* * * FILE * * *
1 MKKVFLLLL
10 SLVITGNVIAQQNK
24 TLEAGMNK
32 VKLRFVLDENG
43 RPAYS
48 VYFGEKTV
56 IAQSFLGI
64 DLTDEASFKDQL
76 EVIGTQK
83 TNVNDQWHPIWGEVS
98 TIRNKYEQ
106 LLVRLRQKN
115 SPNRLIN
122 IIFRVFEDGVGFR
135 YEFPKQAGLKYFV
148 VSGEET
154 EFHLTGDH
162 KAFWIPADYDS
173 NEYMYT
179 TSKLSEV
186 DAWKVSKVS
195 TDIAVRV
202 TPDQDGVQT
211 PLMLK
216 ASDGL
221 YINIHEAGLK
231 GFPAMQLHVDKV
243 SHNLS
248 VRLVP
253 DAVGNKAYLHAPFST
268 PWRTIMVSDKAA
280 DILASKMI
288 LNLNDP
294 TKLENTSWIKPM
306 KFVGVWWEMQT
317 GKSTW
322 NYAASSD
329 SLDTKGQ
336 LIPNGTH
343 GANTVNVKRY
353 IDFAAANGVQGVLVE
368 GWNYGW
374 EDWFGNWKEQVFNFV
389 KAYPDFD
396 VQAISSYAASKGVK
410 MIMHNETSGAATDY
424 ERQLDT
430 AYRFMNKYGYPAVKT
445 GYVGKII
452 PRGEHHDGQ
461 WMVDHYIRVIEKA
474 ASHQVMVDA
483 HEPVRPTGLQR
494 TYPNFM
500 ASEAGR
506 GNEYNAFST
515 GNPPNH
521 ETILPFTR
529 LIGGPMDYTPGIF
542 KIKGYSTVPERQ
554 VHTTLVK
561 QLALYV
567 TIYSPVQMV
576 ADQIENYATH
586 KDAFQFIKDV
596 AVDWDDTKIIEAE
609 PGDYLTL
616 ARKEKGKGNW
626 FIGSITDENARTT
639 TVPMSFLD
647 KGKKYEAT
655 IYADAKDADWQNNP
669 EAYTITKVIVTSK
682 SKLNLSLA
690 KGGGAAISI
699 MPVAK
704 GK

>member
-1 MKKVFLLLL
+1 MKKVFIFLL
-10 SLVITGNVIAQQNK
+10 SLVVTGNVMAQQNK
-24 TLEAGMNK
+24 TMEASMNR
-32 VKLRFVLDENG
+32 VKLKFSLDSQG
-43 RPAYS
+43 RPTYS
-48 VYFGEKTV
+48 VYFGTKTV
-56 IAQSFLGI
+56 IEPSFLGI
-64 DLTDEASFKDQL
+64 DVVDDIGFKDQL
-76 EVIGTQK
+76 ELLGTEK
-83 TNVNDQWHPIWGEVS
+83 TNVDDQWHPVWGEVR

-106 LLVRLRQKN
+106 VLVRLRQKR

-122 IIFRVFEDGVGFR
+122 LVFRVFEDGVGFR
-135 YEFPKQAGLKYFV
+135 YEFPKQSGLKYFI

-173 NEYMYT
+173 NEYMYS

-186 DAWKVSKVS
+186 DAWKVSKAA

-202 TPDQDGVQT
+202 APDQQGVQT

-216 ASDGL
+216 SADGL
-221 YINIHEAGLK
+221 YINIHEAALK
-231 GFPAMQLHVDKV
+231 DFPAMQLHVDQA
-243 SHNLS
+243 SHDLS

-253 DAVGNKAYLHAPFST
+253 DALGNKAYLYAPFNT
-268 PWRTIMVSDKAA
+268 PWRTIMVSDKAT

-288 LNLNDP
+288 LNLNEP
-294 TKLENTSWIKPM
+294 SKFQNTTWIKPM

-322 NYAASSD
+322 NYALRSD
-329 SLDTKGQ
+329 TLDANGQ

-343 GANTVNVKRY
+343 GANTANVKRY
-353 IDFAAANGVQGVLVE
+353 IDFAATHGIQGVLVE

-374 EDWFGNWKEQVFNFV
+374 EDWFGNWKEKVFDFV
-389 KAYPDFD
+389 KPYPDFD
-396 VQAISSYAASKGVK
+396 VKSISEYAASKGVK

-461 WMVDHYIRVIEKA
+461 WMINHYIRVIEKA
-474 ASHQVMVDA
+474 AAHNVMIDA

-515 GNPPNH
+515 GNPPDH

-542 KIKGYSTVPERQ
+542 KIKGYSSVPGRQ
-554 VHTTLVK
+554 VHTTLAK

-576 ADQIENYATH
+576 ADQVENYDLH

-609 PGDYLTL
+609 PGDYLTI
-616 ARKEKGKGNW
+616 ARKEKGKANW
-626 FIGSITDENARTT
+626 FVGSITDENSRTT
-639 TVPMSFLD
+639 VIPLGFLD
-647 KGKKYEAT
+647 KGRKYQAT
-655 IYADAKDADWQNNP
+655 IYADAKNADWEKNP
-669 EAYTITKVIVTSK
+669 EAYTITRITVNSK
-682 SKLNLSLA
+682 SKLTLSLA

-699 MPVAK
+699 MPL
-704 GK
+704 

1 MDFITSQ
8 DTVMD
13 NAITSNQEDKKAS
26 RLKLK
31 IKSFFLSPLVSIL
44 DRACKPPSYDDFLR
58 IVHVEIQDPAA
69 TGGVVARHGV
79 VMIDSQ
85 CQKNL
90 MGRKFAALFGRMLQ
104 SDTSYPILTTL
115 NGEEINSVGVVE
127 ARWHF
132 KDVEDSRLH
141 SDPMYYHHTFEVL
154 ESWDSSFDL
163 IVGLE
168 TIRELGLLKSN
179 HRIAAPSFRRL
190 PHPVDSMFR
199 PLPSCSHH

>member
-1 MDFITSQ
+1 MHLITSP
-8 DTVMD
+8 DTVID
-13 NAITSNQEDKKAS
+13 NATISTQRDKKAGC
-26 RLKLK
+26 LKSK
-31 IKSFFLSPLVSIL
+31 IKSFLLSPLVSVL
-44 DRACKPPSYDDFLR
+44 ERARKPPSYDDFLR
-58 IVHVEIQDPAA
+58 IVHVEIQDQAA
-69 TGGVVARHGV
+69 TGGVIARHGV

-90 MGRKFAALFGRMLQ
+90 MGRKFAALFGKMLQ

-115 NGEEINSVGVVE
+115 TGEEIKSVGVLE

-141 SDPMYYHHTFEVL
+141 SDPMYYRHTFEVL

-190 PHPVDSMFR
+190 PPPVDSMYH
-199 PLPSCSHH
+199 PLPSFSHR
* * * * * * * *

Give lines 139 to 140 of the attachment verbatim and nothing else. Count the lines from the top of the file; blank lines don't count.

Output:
-396 VQAISSYAASKGVK
+396 VKSISEYAASKGVK